BACKGROUND: Findings from physical disease resilience research may be used to develop approaches to reduce the burden of disease. However, there is no consensus on the definition and measurement of resilience in the context of physical disease.
OBJECTIVE: The aim was to summarize the range of definitions of physical disease resilience and the approaches taken to study it in studies examining physical disease and its relationship to resilient outcomes.
METHODS: Electronic databases were searched from inception to March 2013 for studies in which physical disease was assessed for its association with resilient outcomes. Article screening, data extraction, and quality assessment were carried out independently by 2 reviewers, with disagreements being resolved by a third reviewer. The results were combined using a narrative technique.
RESULTS: Of 2280 articles, 12 met the inclusion criteria. Of these studies, 1 was of high quality, 9 were of moderate quality, and 2 were low quality. The common findings were that resilience involves maintaining healthy levels of functioning following adversity and that it is a dynamic process not a personality trait. Studies either assessed resilience based on observed outcomes or via resilience measurement scales. They either considered physical disease as an adversity leading to resilience or as a variable modifying the relationship between adversity and resilience.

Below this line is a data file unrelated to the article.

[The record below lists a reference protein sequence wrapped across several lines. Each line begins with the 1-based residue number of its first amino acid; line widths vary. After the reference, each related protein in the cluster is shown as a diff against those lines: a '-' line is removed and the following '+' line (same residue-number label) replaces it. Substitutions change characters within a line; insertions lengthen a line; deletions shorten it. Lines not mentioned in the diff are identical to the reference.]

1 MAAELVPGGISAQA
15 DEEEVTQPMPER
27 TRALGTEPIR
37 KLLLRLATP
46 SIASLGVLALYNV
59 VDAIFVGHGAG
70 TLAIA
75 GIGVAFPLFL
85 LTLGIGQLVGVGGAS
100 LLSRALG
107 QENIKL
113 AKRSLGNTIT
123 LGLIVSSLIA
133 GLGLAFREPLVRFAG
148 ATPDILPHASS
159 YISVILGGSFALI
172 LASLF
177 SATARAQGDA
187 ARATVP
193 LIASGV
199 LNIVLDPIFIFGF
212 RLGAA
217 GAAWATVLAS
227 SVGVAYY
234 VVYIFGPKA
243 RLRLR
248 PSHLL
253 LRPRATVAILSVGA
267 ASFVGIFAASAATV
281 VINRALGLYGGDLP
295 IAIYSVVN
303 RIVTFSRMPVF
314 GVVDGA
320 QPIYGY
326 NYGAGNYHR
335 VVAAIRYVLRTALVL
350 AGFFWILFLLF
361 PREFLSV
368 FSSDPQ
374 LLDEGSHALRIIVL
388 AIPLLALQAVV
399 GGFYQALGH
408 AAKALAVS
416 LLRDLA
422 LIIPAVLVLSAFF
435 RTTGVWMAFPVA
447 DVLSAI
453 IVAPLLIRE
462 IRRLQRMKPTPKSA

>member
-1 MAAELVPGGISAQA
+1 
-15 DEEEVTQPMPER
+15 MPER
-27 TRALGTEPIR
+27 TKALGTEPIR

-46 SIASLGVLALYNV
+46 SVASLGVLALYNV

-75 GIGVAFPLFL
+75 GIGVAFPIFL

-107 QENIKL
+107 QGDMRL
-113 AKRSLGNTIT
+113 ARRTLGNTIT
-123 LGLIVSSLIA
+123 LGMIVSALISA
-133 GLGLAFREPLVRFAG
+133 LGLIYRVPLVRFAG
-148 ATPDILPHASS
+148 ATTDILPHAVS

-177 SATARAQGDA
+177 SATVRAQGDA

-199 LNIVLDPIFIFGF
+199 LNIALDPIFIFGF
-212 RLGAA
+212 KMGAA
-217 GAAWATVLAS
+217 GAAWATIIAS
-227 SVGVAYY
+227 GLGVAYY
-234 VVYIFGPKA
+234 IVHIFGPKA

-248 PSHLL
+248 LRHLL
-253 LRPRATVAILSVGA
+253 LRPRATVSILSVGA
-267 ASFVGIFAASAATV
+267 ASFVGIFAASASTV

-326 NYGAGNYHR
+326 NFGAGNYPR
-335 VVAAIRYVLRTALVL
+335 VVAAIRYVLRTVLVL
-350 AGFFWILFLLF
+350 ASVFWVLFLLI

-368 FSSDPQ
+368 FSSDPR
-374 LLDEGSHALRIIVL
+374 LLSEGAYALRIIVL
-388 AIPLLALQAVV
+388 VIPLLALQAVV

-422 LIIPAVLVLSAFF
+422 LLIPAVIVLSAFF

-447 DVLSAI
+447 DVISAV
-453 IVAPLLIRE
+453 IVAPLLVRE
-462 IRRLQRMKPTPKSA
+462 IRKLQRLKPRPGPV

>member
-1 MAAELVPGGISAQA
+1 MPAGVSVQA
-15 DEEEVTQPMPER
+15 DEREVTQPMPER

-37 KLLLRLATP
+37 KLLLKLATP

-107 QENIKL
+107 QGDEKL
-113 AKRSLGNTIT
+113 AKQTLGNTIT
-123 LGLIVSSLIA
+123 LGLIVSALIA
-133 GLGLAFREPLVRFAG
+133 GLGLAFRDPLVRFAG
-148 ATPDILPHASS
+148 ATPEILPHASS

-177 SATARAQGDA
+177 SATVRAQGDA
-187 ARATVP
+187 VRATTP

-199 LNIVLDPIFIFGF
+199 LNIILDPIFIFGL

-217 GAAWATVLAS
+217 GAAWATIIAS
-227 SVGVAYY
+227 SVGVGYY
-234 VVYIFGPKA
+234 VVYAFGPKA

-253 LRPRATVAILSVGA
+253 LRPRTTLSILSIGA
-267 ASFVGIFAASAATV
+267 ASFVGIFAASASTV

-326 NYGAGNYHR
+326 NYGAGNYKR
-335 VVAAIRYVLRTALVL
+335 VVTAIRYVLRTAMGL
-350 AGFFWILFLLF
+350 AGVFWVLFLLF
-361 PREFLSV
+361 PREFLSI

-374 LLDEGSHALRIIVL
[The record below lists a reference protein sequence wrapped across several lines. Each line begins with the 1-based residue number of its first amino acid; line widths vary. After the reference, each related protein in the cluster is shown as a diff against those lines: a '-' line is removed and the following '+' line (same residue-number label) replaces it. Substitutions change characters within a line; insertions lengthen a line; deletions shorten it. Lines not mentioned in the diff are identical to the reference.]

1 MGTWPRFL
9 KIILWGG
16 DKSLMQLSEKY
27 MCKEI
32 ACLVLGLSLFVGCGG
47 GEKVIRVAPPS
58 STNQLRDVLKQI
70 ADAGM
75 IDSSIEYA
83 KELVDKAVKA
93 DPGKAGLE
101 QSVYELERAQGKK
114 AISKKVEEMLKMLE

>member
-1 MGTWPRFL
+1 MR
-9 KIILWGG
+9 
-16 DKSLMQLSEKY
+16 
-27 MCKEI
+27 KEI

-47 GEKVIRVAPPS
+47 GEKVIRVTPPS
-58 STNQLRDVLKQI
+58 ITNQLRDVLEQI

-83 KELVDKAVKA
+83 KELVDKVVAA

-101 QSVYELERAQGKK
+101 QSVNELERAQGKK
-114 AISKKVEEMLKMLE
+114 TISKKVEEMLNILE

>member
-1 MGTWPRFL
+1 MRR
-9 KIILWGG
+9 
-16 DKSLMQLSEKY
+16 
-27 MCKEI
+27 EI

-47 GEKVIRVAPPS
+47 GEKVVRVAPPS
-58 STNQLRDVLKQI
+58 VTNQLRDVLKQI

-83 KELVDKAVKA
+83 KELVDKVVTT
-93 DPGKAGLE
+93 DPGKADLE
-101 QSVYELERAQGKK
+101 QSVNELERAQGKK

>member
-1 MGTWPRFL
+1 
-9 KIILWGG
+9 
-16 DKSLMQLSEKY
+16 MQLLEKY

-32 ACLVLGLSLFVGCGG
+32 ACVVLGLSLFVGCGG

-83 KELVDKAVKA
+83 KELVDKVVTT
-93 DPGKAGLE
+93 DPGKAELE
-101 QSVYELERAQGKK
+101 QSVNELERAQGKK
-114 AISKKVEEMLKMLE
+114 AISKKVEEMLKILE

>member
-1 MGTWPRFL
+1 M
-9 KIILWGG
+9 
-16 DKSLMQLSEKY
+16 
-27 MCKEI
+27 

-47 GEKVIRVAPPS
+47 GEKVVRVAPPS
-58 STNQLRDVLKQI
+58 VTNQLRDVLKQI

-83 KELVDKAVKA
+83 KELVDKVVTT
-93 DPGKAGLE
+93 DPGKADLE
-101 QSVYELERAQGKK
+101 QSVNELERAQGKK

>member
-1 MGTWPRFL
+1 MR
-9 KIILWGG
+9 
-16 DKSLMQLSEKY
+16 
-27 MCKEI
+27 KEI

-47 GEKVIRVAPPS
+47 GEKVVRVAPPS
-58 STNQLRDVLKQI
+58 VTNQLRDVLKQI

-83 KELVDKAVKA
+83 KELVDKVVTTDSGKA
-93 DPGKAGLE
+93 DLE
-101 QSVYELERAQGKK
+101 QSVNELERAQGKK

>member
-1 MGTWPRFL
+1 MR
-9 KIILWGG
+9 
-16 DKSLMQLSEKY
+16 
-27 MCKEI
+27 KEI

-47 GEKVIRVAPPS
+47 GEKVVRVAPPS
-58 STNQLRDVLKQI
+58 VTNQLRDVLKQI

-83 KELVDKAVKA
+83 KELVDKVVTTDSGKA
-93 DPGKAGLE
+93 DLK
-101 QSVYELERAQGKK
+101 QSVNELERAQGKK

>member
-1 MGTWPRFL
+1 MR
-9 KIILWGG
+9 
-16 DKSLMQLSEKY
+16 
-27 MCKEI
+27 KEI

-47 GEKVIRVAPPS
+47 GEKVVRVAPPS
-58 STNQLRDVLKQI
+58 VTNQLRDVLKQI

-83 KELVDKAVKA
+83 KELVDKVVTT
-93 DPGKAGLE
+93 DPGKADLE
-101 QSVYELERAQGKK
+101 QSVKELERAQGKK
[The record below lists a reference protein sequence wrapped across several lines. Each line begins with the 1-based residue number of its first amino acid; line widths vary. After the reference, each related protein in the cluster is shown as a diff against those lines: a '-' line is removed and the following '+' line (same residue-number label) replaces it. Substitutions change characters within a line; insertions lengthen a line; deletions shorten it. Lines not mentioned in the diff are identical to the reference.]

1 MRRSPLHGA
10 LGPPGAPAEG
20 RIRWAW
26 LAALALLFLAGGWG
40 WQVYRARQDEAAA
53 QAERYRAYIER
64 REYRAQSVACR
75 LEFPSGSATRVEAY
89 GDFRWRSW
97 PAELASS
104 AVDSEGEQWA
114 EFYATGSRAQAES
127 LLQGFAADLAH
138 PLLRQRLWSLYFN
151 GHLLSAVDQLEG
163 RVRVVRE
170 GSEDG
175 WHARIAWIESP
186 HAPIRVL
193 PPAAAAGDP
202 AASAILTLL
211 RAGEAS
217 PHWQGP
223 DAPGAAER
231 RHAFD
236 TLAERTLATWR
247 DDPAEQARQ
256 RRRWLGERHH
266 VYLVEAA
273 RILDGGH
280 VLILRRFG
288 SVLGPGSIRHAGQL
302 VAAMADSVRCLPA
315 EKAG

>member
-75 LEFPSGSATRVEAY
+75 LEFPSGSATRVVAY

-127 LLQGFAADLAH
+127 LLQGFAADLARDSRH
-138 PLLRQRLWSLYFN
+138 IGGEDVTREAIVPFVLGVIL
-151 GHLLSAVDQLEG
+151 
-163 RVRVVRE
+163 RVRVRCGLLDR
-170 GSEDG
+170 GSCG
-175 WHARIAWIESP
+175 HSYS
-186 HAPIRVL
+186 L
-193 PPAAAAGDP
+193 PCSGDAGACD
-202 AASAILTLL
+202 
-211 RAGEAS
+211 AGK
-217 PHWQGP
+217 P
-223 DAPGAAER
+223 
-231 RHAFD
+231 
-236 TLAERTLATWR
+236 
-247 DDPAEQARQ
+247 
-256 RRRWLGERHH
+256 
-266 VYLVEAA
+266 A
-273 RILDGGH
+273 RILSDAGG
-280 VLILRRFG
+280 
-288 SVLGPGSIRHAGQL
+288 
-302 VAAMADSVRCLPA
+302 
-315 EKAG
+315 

CONCLUSION: This work begins building consensus as to the approach to take when defining and measuring physical disease resilience. Resilience should be considered as a dynamic process that varies across the life-course and across different domains, therefore the choice of a resilience measure should reflect this.